t a hotel near the city of Mirpur Khas, I had the good fortune of crossing paths with the journalist Shahid Khaskheli. Of the many horrific stories he shared with me, the most mind-numbing one was about a woman who had lost three children to the floods. She had sold the iron from the roof of her house to take one of the children to hospital, but it was too late. “If prostitution were legal,” she had told Khaskheli, “I would have sold my body to save my dying child.”
With Khaskheli, I also spoke about the law and its implementation. In 2011, the Sindh government had introduced an amendment to the Irrigation Act of 1879. It stated that immediate encroachments to natural water courses or channels must be removed. The directive applied regardless of whether there was a court decision, stay, grant, or lease associated with the land.
In 2013, the Sindh Irrigation and Drainage Authority (SIDA), an autonomous body, partnered with international organisations to develop a Regional Master Plan to restore natural waterways from Ghotki to Thatta. There was also talk about correcting the shortcomings of the LBOD system, which had been designed by the Water and Power Development Authority but handed over to SIDA for maintenance in phases from 1999 onwards.
According to Hizbullah Mangrio, a spokesperson of SIDA, the changing climate had messed up their plans. “The project was designed based on average rainfall data, which was 50mm for 24 hours at that time,” he said. “However, there have been environmental changes and the region has faced average rainfall of up to 100mm for 24 hours. This has caused problems.”
Mangrio claimed that local communities had been consulted for the preparation of the Master Plan. SIDA had organised seminars at the district, divisional and national levels, he told me, and people had been invited to present suggestions. “Six schemes were set up to fix things,” Mangrio said. “They included approaches to revive the LBOD, to restore natural waterways, to end land encroachments, and to save mangrove forests.”
At the time, this whole scheme was worth “ek sau bees arab” or PKR 120 billion. (Secondary sources suggest that the masterplan was worth PKR 7.2 billion.) However, the government decided that the amount was too large to be spent at once, and the project was split into phases. “The implementation process is ongoing,” Mangrio said. “Some encroachment issues have been resolved and some revival works have been completed. Others are still pending.” Mangrio also told me that SIDA is no longer in charge of the LBOD—that responsibility is now with the Chief Engineer Development II of the Sindh Irrigation Department.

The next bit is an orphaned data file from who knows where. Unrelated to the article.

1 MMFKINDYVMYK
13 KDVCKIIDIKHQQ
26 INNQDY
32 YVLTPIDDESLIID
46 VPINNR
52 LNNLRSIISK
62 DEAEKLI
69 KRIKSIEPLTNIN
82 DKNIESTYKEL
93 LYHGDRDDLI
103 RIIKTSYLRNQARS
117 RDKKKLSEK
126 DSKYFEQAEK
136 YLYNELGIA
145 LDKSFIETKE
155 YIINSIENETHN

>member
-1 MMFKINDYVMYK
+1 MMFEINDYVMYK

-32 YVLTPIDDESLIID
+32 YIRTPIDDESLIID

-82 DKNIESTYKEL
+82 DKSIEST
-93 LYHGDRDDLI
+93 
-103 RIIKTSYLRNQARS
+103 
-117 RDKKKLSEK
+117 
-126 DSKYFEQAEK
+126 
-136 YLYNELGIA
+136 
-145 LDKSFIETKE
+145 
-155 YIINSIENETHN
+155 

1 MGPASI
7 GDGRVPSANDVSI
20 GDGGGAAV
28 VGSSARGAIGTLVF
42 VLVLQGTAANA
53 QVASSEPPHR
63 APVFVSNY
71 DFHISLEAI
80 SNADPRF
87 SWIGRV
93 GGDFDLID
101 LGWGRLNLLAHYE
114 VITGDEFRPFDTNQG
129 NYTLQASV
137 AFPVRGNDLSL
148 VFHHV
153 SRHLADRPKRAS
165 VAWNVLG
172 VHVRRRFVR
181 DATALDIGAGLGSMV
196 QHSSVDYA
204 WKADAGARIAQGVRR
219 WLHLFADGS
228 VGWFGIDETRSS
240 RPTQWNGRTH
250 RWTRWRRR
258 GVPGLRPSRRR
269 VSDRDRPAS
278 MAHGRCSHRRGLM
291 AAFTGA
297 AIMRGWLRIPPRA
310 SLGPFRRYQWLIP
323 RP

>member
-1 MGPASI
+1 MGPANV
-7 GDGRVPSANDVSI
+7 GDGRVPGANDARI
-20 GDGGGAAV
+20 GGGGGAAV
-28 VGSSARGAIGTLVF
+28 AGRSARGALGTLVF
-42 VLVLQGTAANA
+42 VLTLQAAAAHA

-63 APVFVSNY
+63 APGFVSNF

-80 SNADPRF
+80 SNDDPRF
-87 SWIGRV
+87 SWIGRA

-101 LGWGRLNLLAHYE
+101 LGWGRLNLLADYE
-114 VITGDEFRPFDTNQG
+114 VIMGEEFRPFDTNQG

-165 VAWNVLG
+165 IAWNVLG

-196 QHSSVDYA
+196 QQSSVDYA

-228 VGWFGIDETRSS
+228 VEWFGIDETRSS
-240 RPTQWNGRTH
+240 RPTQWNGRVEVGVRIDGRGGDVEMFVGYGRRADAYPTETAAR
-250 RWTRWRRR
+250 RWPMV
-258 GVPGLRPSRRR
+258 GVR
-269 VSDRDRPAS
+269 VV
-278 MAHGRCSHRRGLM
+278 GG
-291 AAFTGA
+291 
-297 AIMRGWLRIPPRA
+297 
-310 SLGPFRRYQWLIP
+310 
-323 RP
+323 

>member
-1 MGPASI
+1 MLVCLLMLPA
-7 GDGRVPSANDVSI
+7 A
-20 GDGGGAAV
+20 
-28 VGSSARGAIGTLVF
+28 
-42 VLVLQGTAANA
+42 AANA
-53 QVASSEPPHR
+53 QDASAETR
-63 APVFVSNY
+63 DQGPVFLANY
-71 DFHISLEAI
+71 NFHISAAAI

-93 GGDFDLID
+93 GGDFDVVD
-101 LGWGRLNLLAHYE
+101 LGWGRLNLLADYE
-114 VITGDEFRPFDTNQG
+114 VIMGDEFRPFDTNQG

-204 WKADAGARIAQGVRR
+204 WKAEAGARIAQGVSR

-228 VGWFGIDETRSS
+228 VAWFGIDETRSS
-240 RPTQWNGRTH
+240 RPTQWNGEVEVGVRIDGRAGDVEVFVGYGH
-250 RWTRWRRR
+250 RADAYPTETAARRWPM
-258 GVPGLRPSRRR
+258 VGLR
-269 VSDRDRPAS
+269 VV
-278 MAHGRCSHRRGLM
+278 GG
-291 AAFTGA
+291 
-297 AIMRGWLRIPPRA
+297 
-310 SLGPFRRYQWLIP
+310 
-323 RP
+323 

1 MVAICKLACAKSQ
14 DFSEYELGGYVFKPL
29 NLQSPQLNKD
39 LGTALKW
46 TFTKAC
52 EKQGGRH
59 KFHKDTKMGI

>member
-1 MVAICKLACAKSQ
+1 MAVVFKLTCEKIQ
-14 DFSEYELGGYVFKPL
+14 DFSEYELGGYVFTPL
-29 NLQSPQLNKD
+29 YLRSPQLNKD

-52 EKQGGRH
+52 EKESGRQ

The Six Maps
y path led me, at last, to the big city, the bustling metropolis of Karachi. I didn’t expect to find the Hakra or the Puran here, but I did expect to find its metaphors, which is what the city specialises in. And surely, I would encounter the ghosts of rivers past in a session hosted by the visual artist and curator Zulfikar Ali Bhutto Junior, who is named after his grandfather, founder of the Pakistan People’s Party and former prime minister Zulfikar Ali Bhutto.
At a university, Bhutto was talking about Bulhan Nameh, his ambitious research project to study the 10km stretch of the Indus that runs between Sukkur and Rohri. (Bulhan is a Sindhi word for dolphin.) The idea behind the Bulhan Nameh is to appreciate the Indus as a living, breathing river, and not just as an exploitable resource. The scope of the project is wide, and Bhutto’s techniques varied, ranging from traditional Sindhi embroidery to cyanotype on khaddar or khadi cloth.